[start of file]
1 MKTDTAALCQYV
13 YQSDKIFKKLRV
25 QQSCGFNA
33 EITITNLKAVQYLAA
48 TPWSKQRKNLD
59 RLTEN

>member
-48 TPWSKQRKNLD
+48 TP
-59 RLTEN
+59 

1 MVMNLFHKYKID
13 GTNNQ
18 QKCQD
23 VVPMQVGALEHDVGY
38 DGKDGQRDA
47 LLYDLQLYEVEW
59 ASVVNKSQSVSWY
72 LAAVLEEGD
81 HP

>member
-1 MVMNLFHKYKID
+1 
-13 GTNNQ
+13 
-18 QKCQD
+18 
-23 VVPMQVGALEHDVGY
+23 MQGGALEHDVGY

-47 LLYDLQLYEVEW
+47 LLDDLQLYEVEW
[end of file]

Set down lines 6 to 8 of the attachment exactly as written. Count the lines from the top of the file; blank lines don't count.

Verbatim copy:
59 RLTEN

>member
-48 TPWSKQRKNLD